Some things are better in the morning.

When we’re presumably more rested. When our minds are fresh and our energy hasn’t yet waned. When we have the benefit of a new day andwhen we’re really luckya new frame of mind.

This is the advice I shared with a young adult in my life some time well after the witching hour one recent night while the Holy Spirit was holding open my eyelids because all the other parts of me were DONE. Like I had already completed my bedtime meditation routine before I was summoned to actively parent, and it was basically super inconvenient.

It is the great, unsolvable mystery of the universe that children need us most when we are our sleepiest, both as little people and then again when their bodies and experiences and lives are bigger.

When they are wee people and they are restless at night, we scoop them up and we give them a drink and a blanket and we rock and rock (and rock and rock and rock some more and then army crawl backward out of the room and away from their sleeping bodies) and we routinely fix the whole lives of our children this way. And, when we get desperate, we shove a passy in it. (Is it even called that anymore?)

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When our children are burgeoning adults with omnipresent social media and when they’re living lives that scream at them to be more and to do more and to have more while their still-developing brains process the ecosystem that is 2020 and when they’re restless at night, we wrap up our own selves in blankets and get our own drinks and we listen and nod and listen and nod some more, and we ultimately fix exactly nothing in the whole, wide world.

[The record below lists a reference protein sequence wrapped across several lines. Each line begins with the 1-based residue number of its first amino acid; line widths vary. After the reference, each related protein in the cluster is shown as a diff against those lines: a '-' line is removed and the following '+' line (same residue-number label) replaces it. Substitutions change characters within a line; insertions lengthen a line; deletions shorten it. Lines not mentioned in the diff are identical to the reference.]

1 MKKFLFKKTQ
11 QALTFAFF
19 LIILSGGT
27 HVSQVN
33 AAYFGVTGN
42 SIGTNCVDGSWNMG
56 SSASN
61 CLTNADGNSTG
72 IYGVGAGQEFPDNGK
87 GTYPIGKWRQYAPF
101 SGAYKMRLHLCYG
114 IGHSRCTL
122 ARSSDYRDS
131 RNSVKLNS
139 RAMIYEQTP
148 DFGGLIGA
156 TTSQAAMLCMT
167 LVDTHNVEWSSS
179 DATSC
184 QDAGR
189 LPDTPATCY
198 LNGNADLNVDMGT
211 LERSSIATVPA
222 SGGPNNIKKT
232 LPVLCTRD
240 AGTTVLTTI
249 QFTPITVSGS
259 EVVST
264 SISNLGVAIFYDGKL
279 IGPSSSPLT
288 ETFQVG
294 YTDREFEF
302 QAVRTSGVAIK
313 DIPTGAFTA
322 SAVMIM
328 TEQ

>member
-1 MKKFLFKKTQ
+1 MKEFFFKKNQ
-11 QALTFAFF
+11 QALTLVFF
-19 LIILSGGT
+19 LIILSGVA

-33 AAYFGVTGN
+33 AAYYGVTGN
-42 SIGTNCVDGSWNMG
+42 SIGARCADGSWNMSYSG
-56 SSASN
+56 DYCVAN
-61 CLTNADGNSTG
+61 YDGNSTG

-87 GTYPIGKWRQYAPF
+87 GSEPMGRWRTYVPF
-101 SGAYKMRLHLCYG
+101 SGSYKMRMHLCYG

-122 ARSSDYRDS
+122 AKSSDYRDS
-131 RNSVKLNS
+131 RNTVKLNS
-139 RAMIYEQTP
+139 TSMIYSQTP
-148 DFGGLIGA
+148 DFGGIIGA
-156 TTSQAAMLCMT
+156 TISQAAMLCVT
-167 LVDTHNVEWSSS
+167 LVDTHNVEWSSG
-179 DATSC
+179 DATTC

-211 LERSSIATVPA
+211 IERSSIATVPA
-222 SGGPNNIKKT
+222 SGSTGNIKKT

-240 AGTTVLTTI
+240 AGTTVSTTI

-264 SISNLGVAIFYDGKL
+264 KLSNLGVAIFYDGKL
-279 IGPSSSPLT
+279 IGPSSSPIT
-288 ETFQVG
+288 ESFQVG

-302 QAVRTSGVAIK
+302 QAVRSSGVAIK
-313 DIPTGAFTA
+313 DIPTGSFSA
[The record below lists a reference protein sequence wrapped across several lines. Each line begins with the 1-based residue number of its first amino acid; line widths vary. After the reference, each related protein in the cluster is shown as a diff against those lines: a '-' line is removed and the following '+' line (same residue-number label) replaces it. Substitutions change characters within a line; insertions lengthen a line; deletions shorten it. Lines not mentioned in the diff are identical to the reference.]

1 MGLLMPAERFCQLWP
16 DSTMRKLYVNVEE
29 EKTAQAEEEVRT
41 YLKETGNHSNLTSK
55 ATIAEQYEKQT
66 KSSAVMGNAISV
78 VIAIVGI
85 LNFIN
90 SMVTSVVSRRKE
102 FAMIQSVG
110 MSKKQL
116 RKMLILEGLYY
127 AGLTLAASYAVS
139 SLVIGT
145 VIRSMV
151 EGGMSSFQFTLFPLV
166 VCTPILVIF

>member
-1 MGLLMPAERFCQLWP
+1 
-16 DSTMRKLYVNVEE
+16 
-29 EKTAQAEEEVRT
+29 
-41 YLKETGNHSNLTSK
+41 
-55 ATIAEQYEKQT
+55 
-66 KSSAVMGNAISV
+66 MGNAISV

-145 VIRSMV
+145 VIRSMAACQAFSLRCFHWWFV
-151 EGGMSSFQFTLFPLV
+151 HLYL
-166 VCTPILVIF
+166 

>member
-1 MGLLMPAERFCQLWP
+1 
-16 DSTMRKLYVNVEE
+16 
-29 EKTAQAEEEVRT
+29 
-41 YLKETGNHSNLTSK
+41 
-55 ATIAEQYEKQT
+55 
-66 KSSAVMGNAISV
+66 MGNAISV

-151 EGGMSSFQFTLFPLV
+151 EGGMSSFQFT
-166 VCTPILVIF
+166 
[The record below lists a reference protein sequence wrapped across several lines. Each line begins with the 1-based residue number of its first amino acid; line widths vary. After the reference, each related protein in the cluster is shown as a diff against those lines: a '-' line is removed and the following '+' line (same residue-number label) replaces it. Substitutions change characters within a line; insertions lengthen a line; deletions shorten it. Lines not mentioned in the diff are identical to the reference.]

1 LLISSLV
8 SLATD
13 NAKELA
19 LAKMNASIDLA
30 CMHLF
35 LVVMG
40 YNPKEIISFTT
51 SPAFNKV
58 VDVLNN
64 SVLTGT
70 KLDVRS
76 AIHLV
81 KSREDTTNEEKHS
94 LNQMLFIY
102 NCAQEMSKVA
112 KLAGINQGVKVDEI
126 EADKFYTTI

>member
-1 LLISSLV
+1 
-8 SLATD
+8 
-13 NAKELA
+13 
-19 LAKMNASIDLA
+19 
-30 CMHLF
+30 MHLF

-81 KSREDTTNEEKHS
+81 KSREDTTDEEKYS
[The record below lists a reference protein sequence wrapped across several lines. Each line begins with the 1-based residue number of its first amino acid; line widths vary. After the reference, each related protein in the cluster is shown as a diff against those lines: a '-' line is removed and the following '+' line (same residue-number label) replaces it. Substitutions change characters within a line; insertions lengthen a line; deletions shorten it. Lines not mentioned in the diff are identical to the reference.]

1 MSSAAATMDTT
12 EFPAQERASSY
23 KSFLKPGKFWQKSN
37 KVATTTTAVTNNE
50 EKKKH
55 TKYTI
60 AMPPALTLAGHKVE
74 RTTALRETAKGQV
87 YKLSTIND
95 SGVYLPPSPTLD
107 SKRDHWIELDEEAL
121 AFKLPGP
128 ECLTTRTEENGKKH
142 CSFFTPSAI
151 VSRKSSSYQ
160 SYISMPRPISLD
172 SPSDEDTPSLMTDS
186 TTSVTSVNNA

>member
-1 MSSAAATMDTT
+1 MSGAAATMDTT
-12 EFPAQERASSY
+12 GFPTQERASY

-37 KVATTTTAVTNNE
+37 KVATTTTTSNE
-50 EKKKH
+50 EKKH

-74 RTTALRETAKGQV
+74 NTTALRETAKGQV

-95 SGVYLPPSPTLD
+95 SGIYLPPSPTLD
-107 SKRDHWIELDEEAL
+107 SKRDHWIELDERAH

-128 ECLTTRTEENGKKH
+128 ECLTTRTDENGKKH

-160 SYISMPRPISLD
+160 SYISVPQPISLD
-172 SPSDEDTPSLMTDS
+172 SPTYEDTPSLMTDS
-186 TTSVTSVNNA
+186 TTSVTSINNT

And then, because there are no pacis and because we are no longer ridiculously young parents who somehow did not sleep when we were building our careers and staying up all night rocking awake-babies, we summon our remaining parental magic to coax the adult-sized bodies to bed with a hug (if we’re lucky) while imparting this nugget of wisdom . . .

Some things are better in the morning.

And, it’s true. Sometimes we just need to rest and recalibrate. Sometimes things really are better in the morning. Sometimes, unfortunately, things are just as ugly.

Sometimes we’re ugly in the morning.

But at least we’re better rested and can mostly keep open our eyes, and maybe we’ve even had a shower, which also can make things better.

Friends, for all of us out there without all the answersand that’s most of ussometimes it’s enough to put our troubles to bed for the night, wrap up in our covers, and REST. And then start over the next day with a shower and coffee and then some more coffee.

RELATED: Parenting Older Kids is Freaking Exhausting

I think the author likely had this in mind when he penned that part of Lamentations that reminds us that God’s mercies are new every day.

Which I’m just saying, at least in my life, roughly translates into . . . Some things are better in the morning. Please go to sleep already because I’m turning into a pumpkin. 

Originally published on the author’s Facebook page

Whitney Westbrook

Whitney Westbrook writes about navigating midlife, mostly with grace. Because midlife is relentless and irreverent, and because we should all talk about it out loud more. Follow her for more misadventures and insights on all things midlife at So Very Whitney